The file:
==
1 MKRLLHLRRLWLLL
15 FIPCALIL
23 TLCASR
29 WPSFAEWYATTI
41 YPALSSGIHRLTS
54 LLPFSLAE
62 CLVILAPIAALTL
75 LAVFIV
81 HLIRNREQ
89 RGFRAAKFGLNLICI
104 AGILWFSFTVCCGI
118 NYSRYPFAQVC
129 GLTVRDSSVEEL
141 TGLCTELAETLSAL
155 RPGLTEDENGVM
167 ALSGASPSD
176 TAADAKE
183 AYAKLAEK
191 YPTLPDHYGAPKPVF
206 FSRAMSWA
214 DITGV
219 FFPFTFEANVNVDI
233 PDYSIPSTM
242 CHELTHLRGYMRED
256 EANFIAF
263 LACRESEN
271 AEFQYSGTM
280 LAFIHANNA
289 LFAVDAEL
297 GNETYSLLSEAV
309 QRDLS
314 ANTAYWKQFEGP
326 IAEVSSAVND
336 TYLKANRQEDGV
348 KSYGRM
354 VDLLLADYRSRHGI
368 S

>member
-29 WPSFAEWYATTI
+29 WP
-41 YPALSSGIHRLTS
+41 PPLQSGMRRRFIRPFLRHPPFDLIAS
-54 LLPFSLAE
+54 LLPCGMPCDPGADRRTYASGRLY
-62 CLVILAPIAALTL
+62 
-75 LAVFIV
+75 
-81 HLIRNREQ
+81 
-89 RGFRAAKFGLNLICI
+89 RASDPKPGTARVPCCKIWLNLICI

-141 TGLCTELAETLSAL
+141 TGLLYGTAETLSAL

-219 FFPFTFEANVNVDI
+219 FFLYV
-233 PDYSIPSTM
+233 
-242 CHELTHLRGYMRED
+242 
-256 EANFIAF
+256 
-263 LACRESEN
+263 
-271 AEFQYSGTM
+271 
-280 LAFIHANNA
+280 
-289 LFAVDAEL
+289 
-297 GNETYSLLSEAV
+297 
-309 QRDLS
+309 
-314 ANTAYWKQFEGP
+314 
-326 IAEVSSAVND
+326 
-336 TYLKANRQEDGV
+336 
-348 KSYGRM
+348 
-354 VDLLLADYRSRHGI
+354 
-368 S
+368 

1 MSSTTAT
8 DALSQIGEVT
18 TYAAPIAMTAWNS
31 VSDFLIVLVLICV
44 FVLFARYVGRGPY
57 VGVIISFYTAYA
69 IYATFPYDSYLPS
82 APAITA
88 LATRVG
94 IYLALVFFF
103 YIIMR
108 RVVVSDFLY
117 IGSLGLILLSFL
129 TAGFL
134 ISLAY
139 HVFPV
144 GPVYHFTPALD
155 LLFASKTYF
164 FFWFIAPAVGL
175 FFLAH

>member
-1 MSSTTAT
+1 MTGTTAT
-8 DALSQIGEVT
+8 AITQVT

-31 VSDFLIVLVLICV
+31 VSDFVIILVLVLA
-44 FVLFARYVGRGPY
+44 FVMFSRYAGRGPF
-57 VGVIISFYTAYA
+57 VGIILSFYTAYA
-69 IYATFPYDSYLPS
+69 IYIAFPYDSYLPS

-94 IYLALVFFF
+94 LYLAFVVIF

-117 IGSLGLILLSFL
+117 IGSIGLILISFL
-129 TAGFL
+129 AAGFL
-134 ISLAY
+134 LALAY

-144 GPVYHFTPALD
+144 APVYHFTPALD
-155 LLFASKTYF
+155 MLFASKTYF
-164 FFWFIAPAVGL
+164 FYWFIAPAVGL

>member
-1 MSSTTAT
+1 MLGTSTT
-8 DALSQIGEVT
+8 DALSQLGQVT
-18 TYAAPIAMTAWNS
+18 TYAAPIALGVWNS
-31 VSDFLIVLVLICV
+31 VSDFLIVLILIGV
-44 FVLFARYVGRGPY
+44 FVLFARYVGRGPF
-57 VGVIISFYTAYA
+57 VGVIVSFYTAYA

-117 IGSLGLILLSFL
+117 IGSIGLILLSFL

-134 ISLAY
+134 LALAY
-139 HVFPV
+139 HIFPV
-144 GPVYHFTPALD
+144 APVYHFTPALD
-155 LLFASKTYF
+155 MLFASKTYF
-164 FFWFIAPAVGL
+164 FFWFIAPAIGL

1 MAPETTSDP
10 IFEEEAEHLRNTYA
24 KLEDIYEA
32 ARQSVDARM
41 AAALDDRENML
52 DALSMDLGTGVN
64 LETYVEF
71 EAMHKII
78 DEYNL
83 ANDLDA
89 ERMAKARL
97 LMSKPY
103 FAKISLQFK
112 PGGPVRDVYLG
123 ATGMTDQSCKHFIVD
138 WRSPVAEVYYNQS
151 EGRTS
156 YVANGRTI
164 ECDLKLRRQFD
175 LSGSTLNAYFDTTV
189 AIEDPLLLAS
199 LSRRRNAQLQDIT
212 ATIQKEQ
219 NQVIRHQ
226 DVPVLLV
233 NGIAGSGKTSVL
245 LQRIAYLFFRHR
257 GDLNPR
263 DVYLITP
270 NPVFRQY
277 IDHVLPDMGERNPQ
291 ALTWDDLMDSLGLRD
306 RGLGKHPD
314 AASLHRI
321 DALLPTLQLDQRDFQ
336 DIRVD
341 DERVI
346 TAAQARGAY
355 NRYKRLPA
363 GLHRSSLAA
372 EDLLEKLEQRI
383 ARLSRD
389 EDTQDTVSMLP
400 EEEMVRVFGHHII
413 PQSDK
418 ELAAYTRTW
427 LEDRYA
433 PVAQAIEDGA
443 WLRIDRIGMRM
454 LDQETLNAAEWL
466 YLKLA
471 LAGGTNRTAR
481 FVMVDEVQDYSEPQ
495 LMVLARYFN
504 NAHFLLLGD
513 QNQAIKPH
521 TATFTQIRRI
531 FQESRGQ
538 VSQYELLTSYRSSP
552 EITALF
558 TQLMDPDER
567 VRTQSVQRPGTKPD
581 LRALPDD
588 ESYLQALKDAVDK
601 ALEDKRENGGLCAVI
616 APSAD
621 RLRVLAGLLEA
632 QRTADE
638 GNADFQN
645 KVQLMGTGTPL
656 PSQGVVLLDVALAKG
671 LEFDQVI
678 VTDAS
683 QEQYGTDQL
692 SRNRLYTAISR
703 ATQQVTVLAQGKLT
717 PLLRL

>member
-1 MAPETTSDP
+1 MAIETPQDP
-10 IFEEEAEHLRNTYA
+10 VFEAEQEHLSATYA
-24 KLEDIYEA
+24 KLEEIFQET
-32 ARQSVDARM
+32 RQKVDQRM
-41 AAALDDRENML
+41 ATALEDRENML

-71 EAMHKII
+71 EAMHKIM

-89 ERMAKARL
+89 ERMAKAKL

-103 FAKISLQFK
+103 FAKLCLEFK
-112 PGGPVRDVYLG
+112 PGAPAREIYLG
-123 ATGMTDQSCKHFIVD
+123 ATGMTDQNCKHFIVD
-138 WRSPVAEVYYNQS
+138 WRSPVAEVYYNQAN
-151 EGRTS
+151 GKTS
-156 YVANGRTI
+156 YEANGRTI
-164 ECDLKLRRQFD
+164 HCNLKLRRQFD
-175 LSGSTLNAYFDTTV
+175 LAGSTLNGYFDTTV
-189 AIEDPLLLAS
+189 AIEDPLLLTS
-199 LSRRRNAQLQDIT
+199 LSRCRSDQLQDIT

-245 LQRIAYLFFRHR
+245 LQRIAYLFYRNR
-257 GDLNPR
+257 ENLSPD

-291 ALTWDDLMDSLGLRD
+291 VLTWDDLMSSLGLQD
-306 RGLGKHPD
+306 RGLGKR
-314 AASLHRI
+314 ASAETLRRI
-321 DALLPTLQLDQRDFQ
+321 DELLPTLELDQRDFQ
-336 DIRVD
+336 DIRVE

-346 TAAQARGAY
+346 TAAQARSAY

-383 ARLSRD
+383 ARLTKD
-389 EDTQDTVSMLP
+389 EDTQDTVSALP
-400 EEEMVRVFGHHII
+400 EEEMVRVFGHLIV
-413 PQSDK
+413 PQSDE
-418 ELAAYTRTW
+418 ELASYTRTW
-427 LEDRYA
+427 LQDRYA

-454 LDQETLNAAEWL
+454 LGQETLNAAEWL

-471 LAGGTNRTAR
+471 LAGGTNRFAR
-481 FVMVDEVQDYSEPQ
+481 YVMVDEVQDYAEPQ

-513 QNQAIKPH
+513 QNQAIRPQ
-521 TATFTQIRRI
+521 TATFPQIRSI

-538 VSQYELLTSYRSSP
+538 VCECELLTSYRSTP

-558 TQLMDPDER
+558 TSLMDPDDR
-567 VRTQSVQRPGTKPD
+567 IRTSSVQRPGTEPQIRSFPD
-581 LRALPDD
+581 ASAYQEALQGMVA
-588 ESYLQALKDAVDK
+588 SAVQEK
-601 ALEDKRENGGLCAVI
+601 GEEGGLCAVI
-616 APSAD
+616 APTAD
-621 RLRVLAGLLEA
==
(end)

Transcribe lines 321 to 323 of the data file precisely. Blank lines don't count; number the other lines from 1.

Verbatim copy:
-616 APSAD
+616 APTAD
-621 RLRVLAGLLEA